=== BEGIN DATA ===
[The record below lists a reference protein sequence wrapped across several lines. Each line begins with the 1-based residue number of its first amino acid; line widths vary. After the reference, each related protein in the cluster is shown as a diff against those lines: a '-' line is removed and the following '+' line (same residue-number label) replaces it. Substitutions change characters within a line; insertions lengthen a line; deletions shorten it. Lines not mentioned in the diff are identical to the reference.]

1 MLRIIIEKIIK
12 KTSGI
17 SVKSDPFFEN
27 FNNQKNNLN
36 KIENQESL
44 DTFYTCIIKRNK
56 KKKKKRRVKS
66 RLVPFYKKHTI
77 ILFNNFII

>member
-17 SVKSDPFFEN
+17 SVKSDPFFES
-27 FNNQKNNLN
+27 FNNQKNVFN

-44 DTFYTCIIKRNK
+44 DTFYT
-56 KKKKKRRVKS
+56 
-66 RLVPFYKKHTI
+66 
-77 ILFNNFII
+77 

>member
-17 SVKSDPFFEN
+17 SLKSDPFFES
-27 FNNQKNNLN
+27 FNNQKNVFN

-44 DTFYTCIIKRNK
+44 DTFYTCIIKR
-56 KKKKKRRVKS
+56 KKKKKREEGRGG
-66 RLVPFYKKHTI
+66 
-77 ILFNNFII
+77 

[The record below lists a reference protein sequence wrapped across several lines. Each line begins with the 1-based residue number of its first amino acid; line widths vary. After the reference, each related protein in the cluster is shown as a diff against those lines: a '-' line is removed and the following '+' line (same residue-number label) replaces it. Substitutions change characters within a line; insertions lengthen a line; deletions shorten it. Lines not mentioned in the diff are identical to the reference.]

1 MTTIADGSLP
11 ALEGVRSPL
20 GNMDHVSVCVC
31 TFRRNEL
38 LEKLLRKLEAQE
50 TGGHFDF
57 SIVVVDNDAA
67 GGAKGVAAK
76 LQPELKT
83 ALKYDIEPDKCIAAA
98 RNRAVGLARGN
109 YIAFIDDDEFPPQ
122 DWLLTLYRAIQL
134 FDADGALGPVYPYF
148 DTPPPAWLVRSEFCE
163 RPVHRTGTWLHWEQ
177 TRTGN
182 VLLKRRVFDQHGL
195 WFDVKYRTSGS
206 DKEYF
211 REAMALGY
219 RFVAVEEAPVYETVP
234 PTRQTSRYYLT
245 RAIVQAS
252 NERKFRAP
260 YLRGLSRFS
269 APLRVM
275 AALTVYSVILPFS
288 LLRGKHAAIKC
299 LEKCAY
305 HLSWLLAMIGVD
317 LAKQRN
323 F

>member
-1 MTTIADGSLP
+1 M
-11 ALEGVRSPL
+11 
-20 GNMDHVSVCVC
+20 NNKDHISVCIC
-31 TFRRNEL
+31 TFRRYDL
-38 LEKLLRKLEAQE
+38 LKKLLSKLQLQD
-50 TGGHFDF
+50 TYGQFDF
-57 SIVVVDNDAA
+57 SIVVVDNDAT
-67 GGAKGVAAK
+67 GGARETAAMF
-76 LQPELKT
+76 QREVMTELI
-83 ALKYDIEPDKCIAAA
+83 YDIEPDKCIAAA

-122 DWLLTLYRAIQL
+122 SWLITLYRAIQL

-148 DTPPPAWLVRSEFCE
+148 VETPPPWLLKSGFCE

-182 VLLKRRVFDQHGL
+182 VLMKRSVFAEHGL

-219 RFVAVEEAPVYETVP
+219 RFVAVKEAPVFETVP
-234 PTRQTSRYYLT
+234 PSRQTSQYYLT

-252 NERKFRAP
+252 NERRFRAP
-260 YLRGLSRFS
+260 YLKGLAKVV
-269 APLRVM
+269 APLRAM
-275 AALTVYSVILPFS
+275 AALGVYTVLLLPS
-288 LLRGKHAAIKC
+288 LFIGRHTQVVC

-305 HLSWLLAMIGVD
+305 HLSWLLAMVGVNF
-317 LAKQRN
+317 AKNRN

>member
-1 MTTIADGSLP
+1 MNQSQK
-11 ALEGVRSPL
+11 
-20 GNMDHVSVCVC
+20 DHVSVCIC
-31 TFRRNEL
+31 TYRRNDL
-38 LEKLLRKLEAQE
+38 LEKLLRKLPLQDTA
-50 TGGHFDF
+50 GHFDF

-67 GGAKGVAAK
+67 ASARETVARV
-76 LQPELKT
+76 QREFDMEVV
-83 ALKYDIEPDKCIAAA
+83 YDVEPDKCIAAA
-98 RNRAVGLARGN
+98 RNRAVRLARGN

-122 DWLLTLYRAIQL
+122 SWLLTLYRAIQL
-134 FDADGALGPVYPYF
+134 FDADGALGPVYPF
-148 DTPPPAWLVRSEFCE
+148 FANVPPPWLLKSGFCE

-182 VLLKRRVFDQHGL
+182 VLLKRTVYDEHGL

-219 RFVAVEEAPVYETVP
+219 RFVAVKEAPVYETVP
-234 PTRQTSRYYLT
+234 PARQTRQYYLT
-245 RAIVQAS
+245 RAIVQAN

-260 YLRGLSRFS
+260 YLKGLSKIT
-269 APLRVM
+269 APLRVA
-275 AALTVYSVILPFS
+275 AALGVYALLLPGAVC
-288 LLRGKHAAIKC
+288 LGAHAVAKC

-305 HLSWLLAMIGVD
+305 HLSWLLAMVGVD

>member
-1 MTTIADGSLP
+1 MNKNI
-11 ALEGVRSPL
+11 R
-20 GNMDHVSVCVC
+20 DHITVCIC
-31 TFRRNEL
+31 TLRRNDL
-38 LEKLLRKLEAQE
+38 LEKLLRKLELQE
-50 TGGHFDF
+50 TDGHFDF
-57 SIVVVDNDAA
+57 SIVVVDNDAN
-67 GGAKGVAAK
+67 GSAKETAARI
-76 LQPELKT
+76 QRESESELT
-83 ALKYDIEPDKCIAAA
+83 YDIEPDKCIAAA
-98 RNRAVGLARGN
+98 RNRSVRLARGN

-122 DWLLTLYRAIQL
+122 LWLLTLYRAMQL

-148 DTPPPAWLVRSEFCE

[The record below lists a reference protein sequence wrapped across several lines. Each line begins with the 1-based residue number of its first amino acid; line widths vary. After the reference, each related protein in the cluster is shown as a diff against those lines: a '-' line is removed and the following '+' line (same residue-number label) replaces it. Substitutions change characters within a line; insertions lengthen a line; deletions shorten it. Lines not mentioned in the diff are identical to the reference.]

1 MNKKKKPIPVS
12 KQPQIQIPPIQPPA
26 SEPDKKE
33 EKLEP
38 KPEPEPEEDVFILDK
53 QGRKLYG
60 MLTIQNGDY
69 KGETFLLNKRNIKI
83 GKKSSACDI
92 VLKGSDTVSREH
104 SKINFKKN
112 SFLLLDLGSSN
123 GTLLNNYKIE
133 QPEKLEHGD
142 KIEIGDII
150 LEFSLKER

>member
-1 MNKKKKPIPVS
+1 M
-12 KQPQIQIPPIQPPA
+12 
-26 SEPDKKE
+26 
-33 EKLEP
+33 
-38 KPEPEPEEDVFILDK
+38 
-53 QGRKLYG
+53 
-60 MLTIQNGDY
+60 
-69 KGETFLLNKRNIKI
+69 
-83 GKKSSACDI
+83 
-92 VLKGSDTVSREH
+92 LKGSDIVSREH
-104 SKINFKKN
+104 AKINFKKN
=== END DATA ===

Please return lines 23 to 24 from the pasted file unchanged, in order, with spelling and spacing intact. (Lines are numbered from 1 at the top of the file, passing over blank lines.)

+77 

>member